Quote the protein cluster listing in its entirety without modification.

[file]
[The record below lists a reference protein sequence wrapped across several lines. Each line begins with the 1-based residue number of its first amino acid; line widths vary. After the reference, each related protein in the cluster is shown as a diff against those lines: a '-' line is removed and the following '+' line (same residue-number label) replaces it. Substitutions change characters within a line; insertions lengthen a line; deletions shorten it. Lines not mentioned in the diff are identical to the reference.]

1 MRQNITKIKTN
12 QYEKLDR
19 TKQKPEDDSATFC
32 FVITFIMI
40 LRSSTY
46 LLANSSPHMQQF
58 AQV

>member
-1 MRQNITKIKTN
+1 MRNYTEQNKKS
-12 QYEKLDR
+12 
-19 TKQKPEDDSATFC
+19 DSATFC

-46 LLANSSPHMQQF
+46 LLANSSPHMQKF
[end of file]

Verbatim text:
[The record below lists a reference protein sequence wrapped across several lines. Each line begins with the 1-based residue number of its first amino acid; line widths vary. After the reference, each related protein in the cluster is shown as a diff against those lines: a '-' line is removed and the following '+' line (same residue-number label) replaces it. Substitutions change characters within a line; insertions lengthen a line; deletions shorten it. Lines not mentioned in the diff are identical to the reference.]

1 MRQNITKIKTN
12 QYEKLDR
19 TKQKPEDDSATFC
32 FVITFIMI
40 LRSSTY
46 LLANSSPHMQQF
58 AQV

>member
-1 MRQNITKIKTN
+1 MRNYTEQNKKS
-12 QYEKLDR
+12 
-19 TKQKPEDDSATFC
+19 DSATFC

-46 LLANSSPHMQQF
+46 LLANSSPHMQKF